As previously described, during Stayout or Protected regions, stations neither transmit nor receive the network payload. As such, the rate of power consumption may be significantly reduced during these regions. The IEEE 1901 BSS Manager station controls the overall structure of the Beacon region. FIG. 5 illustrates an example Beacon region configuration 400 having Stayout regions 402 and 412, Beacon regions 404 and 414, CSMA region 406 and TDM regions 408 and 410. By reducing the size of CSMA region 406, and increasing the size of a Stayout region 402 or 412 the BSS Manager may reduce power consumption across every device in the IEEE 1901 network.

Reducing the size of CSMA region 406 will reduce the available bandwidth for the whole network, which may reduce user-perceived network performance. In an embodiment, this concern may be partially addressed by having the BSS manager observe medium utilization during the CSMA period. When usage drops below a certain threshold for a sufficient period of time, the BSS Manager might increase the duration of Stayout region 402 or 412 and decrease the duration of CSMA region 406. If the usage exceeds a different threshold for a sufficient period of time, the BSS manager may perform the reverse operation, making more time available for network traffic during CSMA.

The tone-map used for communications may have some impact on the power consumption of the transmitter. For example, high-bandwidth tone-maps may require more power per active transmission time than a low-bandwidth tone-map, due to the larger amount of data processed. High-bandwidth tone-maps may also require less active transmission time on the medium than low-bandwidth tone-maps. As placing transmit data on the medium requires more energy than polling the medium for MPDUs to receive, this implies that, at the signal-generation level, higher-bandwidth tone-maps will generally save energy over low-bandwidth tone-maps per unit transmitted data. When it is possible to choose from a set of tone-maps for transmission, embodiment power consumption may be reduced by using that tone-map that will result in: first, the lowest amount of energy being placed on the medium; and second, the lowest energy required to encode the data. In practice, this will usually mean determining which tone-maps will occupy the shortest period of time on the medium, and then choosing the lowest-bandwidth tone-map from that set.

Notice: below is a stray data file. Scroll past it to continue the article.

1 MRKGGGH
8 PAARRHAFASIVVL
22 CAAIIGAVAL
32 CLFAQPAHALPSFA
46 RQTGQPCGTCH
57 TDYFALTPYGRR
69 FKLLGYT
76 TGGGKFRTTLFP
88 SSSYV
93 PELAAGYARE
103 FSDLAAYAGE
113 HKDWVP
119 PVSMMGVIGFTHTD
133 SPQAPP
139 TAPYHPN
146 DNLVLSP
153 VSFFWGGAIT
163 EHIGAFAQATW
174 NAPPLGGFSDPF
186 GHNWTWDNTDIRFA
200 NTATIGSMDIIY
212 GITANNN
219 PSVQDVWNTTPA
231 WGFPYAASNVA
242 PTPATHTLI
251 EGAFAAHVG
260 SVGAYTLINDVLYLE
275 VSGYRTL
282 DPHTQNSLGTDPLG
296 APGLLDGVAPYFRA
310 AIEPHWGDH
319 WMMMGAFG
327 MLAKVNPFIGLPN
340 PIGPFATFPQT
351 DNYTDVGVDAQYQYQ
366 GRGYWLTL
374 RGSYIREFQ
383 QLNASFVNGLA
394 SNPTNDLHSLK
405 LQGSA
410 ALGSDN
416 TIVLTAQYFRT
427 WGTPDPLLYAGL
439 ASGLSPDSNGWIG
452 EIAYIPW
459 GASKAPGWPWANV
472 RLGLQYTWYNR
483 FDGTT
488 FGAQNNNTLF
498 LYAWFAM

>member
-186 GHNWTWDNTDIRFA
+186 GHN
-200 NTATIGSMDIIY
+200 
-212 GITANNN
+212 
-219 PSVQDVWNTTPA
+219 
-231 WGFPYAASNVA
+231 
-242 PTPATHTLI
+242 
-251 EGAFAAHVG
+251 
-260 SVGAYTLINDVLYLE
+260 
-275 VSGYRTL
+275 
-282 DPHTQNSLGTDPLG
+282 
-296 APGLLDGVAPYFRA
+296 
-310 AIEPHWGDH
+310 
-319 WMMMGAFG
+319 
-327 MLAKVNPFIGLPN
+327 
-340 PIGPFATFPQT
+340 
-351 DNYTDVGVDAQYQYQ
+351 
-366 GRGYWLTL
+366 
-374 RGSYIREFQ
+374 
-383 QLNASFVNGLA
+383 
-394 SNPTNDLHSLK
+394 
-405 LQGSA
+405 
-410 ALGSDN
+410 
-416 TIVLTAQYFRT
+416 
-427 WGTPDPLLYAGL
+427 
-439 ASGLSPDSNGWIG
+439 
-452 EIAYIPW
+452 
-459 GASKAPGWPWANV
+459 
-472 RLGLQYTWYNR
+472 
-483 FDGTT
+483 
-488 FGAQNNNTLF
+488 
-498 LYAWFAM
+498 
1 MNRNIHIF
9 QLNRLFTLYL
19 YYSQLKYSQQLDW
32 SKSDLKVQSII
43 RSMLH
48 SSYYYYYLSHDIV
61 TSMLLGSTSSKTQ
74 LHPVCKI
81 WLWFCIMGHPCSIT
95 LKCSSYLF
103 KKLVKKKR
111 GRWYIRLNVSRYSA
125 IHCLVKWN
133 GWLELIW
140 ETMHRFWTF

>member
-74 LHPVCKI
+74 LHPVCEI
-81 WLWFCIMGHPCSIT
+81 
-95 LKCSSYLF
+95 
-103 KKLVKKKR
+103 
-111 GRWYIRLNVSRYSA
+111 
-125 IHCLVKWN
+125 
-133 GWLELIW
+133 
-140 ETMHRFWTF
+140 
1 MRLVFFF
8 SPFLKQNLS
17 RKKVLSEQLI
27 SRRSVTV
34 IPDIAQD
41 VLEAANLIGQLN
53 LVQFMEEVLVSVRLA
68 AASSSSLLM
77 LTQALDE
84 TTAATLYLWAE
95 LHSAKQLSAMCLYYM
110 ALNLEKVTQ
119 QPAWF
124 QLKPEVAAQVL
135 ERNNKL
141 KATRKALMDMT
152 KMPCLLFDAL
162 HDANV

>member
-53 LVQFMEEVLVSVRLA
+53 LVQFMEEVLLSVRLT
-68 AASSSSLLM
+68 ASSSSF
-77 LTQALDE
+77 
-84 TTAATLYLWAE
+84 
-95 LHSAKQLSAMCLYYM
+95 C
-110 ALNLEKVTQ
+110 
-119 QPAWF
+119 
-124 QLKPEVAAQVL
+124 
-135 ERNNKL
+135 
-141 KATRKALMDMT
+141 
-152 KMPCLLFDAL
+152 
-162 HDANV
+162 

In an embodiment, reducing the energy in the transmitted signal may also help in reducing power consumption in a device. While a uniform reduction in transmission amplitude likely decreases the signal-to-noise ratio (SNR) at the receiver, harming QoS, strategically reducing the transmitter amplitude in specific frequency ranges can reduce the power required to transmit an MPDU, and will not degrade—and may even improve—receiver performance in some embodiments. An embodiment transmitter may exploit this opportunity by reducing the transmit amplitude on inactive frequencies in the tone-map. This may be improved further, by modifying the tone-map negotiation process at the IEEE 1901 network level. Such a technique is described below.

Any IEEE 1901 Long MPDU requires communications overhead beyond what is strictly necessary for communicating payload: it includes an MPDU header; transmission of the MPDU may introduce padding into the frame stream; and a receiver will usually be expected to transmit a response MPDU. Therefore, reducing the number of MPDUs required for a given volume of payload may improve the efficiency of the IEEE 1901 network. In some cases, a station will be able to determine that data available for transmission is not immediately required by the destination. In such a case, the station may defer transmission until either the recipient requires the data, or enough data has accumulated so that the outbound transmissions would be optimally efficient.

FIG. 8 illustrates logical structure 600 and corresponding MPDUs 601 for a latency optimized transmission. In logical structure 600, MSDUs 602, 606 and 608 are mapped into PHY blocks 612, 614, 616 and 618 along with Pad regions 604 and 610, such that Pad region 604 extends to the end of PHY block 614. In the resulting MPDUs PHY blocks 612 and 614 follow header 620, and PHY blocks 616 and 618 follow header 624 separated by response block 622.

FIG. 9 illustrates a logical structure 630 and corresponding MPDUs 631 for an efficiency optimized transmission. In logical structure 630, MSDUs 602, 606 and 608 are mapped into PHY blocks 612, 614 and 616 along with Pad regions 632, such that Pad region 632 extends to the end of PHY block 616. In the resulting MPDUs PHY blocks 612, 614 and 616 follow header 634, followed by response block 622.

All TDMA regions have an expected traffic pattern (where the traffic pattern includes such aspects as expected medium usage, the two communications endpoints). Within a TDMA region, the receiving station will always know the identity of the transmitting station. As such, the receiver may improve its fidelity and decrease its activity by pre-configuring the radio to receive from this specific transmitter. For example, the signal quality from the transmitter to the receiver is not likely to change very frequently; the receiver can rely on this to pre-program the gain it expects to apply for this transmitter, prior to the transmitter sending any payload on the wire. This will simplify the dynamic receive behavior, improving performance while slightly reducing power consumption.